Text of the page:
Margie Parham, MS, RN, MPH/PhDc

Global Health Promotion
Education Specialist

Empowering individuals with Health Knowledge


Research Articles

Adult Health

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Roche announces FDA approval of HIV viral load test
  Headquartered in Basel, Switzerland, Roche is a leader in research-focused healthcare with combined strengths in pharmaceuticals and diagnostics. Roche is the world's largest biotech company with truly differentiated medicines in oncology, virology, inflammation, metabolism and CNS. Roche is also the world leader in in-vitro diagnostics, tissue-based cancer diagnostics and a pioneer in diabetes management. According to the Centers for Disease Control and Prevention (CDC), an estimated 1.2 million persons were living with HIV infection in the United States at the end of 2010. Of those, 20% had undiagnosed HIV infections.[3] Highly active antiretroviral treatment (HAART) and viral load tests that determine the amount of circulating HIV have contributed to a profound increase in life expectancy for people living with HIV.[4]
Rx for health: Engineers design pill that signals it has been swallowed
  GAINESVILLE, Fla. — Call them tattletale pills. Seeking a way to confirm that patients have taken their medication, University of Florida engineering researchers have added a tiny microchip and digestible antenna to a standard pill capsule. The prototype is intended to pave the way for mass-produced pills that, when ingested, automatically alert doctors, loved ones or scientists working with patients in clinical drug trials. “It is a way to monitor whether your patient is taking their medication in a timely manner,” said Rizwan Bashirullah, UF assistant professor in electrical and computer engineering.
S. 330, HIV Organ Policy Equity Act
  The bill would remove a provision in current law that prohibits the acquisition and procurement of donated organs that are infected with the virus that causes acquired immune deficiency syndrome. S. 330 also would require the Secretary of HHS to develop guidelines for conducting research relating to organ transplants from donors who are infected with the human immunodeficiency virus (HIV).
Security and Defense Studies Review
  Security and Defense Studies Review
Skin Cancer Statistics
  Incidence Rates by Race: Black 2.2 per 100,000 men; 2.1 per 100,000 women White 34.5 per 100,000 men; 21.3 per 100,000 women Death Rates by Race: White 6.2 per 100,000 men; 2.4 per 100,000 women Black 1.4 per 100,000 men; 0.6 per 100,000 women
Smoking: It’s Killing Us
  Smoking harms just about every body part—from heart and lungs to bladder and blood vessels. What’s new is that smoking is more of a health hazard than we thought. Two new, NIH-funded reports make the persuasive, and alarming, case—on average, smoking takes an entire decade off of your life! But smokers take note: there are tremendous benefits from quitting, regardless of your age. In the first report [1], the authors examined data from about 220,000 adult smokers who were followed for roughly 7 years. They showed that people who currently smoke are about three times more likely to die prematurely compared to “never-smokers.” Adults who quit smoking at ages 30, 40, and 50 gained 10, 9, and 6 years of life, respectively, compared with those who continued to light up.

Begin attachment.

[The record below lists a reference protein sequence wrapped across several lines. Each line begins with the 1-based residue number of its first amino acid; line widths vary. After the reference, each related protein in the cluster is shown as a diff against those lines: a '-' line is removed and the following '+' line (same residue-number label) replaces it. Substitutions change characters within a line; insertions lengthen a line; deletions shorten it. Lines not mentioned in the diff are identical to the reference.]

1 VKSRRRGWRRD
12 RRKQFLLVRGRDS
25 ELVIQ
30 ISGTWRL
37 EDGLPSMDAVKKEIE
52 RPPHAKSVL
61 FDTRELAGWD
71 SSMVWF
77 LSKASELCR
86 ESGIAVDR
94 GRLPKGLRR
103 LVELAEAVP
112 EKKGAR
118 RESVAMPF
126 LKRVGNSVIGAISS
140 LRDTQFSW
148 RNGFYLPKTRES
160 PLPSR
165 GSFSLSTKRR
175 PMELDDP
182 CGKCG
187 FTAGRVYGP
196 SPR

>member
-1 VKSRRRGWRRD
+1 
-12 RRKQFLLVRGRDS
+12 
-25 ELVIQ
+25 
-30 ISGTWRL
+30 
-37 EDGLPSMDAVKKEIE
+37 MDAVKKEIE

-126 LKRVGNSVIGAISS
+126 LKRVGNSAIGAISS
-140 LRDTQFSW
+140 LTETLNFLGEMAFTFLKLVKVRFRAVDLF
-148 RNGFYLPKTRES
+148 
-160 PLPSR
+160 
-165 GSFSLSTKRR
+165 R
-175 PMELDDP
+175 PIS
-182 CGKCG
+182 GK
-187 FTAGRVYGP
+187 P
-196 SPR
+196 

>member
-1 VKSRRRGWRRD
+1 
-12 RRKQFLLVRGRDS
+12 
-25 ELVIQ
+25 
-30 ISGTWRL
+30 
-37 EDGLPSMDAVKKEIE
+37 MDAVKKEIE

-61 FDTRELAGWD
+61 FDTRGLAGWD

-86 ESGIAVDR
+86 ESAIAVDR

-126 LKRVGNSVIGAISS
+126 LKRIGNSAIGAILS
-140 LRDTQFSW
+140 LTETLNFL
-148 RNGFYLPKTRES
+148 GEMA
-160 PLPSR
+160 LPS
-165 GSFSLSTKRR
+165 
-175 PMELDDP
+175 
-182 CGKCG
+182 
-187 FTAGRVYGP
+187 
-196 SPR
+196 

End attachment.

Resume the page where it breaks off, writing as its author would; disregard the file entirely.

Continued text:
Specialized Information Services: Environmental Health, Toxics, Chemicals
  Information and programs in toxicology, environmental health, chemistry, HIV/AIDS, disaster health, and topics relevant to specific populations
Stress and High Blood Pressure
  Linking stress and blood pressure challenging Your body produces a surge of hormones when you're in a stressful situation. These hormones temporarily increase your blood pressure by causing your heart to beat faster and your blood vessels to narrow.
Studies and Data Affecting Those Who Serve and Veterans
  The Office of Public Health and research organizations conduct studies on the health issues affecting Veterans to better serve their needs.
Summit Total Health Newnan, Georgia
  Although vitamin D is undoubtedly a miracle nutrient, current recommendations for this pro-hormone may be misguided. Because of this your health may be at risk. In the past couple of years, vitamin D has grown in popularity very quickly and for good reason. Since 1922 47,000 peer reviews have proved vitamin D’s effectiveness at protecting us from: Cancer (colon, breast, skin and prostate) Heart Disease Diabetes Rheumatoid Arthritis Bone Disease However, there are important things about vitamin D supplementing that most people don’t know that may actually be hurting them.
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